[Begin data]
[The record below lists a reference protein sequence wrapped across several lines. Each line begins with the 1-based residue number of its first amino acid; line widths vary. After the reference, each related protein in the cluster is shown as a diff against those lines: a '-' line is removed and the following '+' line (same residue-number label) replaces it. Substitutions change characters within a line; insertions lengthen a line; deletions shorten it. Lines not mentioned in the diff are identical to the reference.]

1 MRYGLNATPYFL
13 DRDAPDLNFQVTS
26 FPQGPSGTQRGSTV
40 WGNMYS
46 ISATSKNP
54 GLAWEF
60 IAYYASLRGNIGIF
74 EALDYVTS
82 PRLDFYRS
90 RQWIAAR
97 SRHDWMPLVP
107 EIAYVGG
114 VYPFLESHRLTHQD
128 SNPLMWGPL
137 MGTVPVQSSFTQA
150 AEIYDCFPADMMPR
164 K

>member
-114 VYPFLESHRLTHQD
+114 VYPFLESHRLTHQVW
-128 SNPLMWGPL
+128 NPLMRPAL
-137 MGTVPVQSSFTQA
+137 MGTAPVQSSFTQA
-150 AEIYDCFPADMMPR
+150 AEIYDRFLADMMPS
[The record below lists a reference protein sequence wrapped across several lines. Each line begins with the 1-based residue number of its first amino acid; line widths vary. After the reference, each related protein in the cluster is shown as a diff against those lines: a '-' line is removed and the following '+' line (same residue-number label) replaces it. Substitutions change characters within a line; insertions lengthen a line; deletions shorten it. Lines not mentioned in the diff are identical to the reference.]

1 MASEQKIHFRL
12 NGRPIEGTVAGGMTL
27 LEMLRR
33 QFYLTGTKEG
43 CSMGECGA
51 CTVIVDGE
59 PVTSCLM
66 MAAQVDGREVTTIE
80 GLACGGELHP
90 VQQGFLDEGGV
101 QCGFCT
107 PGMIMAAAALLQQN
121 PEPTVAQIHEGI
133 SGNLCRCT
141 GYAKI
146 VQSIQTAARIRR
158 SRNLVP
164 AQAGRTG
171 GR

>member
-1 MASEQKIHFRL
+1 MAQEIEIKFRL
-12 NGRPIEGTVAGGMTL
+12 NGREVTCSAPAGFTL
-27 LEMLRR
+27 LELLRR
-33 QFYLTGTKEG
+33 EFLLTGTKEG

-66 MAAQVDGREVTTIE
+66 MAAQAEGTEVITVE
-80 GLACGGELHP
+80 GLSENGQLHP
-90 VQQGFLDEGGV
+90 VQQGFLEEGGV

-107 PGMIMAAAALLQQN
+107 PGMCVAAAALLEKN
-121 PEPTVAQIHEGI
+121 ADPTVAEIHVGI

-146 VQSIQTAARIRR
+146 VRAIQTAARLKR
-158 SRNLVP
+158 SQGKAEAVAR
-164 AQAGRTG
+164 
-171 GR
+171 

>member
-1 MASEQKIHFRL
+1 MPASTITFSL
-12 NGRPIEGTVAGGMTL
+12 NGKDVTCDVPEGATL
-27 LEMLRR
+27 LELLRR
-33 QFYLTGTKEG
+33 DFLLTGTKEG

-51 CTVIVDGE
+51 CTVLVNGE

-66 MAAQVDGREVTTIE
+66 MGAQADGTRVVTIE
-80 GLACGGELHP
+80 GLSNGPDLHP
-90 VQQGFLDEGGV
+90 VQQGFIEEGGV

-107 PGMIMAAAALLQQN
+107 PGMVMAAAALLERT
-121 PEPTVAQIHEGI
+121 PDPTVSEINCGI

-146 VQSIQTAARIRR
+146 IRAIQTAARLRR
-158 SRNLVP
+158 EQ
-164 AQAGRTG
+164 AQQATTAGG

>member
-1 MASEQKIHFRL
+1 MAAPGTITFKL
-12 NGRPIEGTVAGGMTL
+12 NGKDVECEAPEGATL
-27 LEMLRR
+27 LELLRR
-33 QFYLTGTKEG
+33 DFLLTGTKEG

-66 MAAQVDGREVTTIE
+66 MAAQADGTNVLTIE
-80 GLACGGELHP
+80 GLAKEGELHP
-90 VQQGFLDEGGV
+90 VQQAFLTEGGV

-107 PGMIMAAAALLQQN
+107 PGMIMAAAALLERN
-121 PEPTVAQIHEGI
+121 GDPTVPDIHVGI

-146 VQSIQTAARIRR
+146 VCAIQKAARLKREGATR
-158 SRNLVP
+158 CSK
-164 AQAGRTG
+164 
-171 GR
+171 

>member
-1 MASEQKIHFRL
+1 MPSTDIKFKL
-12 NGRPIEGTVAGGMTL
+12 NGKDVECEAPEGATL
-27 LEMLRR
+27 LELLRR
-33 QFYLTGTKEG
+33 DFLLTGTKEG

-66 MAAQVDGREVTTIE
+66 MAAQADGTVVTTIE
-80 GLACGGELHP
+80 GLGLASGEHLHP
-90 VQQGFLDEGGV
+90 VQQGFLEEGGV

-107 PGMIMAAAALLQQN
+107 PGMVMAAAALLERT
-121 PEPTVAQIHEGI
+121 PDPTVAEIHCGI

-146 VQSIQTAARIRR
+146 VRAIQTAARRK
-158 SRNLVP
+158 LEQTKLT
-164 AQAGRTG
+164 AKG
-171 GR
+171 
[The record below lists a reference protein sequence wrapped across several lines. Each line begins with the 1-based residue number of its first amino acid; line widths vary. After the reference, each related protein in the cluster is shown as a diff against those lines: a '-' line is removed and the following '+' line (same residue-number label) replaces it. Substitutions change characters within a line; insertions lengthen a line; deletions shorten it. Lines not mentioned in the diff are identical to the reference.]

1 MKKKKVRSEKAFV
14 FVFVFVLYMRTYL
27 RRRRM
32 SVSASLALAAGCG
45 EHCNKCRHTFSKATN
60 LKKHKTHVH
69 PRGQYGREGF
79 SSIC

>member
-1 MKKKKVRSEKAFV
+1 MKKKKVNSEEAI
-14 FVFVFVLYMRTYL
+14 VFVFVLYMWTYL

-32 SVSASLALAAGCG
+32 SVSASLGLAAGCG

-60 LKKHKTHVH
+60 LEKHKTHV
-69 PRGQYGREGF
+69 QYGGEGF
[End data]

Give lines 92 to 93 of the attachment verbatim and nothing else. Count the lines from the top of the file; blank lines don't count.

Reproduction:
-107 PGMIMAAAALLQQN
+107 PGMVMAAAALLERT